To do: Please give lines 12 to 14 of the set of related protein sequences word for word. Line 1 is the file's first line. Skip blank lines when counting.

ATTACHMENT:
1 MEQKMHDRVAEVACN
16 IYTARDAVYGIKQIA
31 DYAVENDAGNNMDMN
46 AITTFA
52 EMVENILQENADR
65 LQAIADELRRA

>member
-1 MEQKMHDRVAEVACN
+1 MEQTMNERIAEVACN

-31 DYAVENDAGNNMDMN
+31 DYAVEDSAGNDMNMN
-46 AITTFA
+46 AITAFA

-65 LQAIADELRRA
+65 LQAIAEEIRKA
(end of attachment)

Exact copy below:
-46 AITTFA
+46 AITAFA

-65 LQAIADELRRA